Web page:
Obstructive sleep apnea (OSA) is a sleep disorder characterized by episodes of airway obstruction during sleep which cause one to temporarily stop breathing. A common sleep disorder, it has been linked to several health problems including obesity, diabetes and high-blood pressure. Recent studies have also provided good evidence that sleep apnea is linked to strokes.
One recent German study showed that sleep apnea is associated with an increased risk of a symptomless but serious type of stroke known as a “silent stroke.” Led by Dr. Jessica Kepplinger of Dresden University Stroke Center at the University of Technology in Dresden, Germany, the study examined over 50 men and women, aged 44 to 75, who previously suffered from a stroke or a transient ischemic attack (a mini-stoke.) The study found that 91% of the participants intermittently stopped breathing during sleep. Furthermore, the more times a person stopped breathing during sleep, the greater the likelihood that they would experience a silent stroke.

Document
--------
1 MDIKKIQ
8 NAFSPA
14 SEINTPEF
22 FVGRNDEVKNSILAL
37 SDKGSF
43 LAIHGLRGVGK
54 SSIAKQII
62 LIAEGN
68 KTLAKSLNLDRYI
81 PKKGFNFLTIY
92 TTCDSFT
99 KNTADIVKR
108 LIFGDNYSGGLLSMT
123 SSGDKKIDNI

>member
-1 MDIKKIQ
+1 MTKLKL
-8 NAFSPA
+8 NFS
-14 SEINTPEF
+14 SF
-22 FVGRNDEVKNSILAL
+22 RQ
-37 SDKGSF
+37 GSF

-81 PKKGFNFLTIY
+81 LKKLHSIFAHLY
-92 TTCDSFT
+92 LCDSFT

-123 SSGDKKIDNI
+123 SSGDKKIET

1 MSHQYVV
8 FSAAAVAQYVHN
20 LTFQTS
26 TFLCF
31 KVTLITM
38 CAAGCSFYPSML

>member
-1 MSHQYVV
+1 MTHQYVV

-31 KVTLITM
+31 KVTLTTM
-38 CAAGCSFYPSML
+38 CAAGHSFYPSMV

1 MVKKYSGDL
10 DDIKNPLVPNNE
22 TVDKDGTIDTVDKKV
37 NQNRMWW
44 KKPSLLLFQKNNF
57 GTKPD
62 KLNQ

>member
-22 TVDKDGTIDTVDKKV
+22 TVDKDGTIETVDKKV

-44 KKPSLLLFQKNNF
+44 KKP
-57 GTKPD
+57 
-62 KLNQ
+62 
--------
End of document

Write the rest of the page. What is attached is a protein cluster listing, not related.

The American Journal of Respiratory and Critical Care Medicine also studied the impact of obstructive sleep apnea on increased stroke risk in middle-aged and older adults. Their findings suggest that men with moderate to severe sleep apnea are almost three times more likely to have a stroke than men without sleep apnea. In women, the incidence of stroke was significant only with severe sleep apnea.
If you suffer from sleep apnea – whether it’s mild or severe – ensure the symptoms of a stroke are on your radar. The Heart and Stoke Foundation has identified the following symptoms as a sign of a stroke:
- Trouble Speaking
- Vision Problems
Also ensure that you’re getting the best treatment for your sleep apnea by consulting a sleep specialist. Adhering to sleep apnea treatments has proven to greatly reduce the risks of devastating side effects – from diabetes and obesity to heart disease and stroke.